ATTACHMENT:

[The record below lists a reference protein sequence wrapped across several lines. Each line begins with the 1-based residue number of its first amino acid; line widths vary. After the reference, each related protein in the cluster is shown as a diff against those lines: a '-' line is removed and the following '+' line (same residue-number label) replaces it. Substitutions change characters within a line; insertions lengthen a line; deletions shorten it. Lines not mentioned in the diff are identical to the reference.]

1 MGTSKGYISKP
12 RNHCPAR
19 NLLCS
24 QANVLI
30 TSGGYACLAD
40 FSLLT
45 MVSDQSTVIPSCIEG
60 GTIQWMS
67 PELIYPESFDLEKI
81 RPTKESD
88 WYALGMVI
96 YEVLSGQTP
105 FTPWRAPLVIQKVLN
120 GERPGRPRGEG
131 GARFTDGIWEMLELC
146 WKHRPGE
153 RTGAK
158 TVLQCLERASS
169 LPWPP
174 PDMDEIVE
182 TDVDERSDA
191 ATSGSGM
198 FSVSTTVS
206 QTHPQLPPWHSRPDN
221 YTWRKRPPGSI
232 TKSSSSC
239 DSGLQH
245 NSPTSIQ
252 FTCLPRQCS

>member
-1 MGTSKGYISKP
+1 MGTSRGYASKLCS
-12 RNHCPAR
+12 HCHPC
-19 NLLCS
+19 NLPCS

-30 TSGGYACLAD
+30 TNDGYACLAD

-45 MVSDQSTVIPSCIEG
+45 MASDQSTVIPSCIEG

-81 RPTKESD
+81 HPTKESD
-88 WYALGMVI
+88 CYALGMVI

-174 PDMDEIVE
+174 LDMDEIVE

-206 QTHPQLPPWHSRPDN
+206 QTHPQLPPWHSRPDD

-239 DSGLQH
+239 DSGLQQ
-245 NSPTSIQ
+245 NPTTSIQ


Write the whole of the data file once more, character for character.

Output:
[The record below lists a reference protein sequence wrapped across several lines. Each line begins with the 1-based residue number of its first amino acid; line widths vary. After the reference, each related protein in the cluster is shown as a diff against those lines: a '-' line is removed and the following '+' line (same residue-number label) replaces it. Substitutions change characters within a line; insertions lengthen a line; deletions shorten it. Lines not mentioned in the diff are identical to the reference.]

1 MGTSKGYISKP
12 RNHCPAR
19 NLLCS
24 QANVLI
30 TSGGYACLAD
40 FSLLT
45 MVSDQSTVIPSCIEG
60 GTIQWMS
67 PELIYPESFDLEKI
81 RPTKESD
88 WYALGMVI
96 YEVLSGQTP
105 FTPWRAPLVIQKVLN
120 GERPGRPRGEG
131 GARFTDGIWEMLELC
146 WKHRPGE
153 RTGAK
158 TVLQCLERASS
169 LPWPP
174 PDMDEIVE
182 TDVDERSDA
191 ATSGSGM
198 FSVSTTVS
206 QTHPQLPPWHSRPDN
221 YTWRKRPPGSI
232 TKSSSSC
239 DSGLQH
245 NSPTSIQ
252 FTCLPRQCS

>member
-1 MGTSKGYISKP
+1 MGTSRGYASKLCS
-12 RNHCPAR
+12 HCHPC
-19 NLLCS
+19 NLPCS

-30 TSGGYACLAD
+30 TNDGYACLAD

-45 MVSDQSTVIPSCIEG
+45 MASDQSTVIPSCIEG

-81 RPTKESD
+81 HPTKESD
-88 WYALGMVI
+88 CYALGMVI

-174 PDMDEIVE
+174 LDMDEIVE

-206 QTHPQLPPWHSRPDN
+206 QTHPQLPPWHSRPDD

-239 DSGLQH
+239 DSGLQQ
-245 NSPTSIQ
+245 NPTTSIQ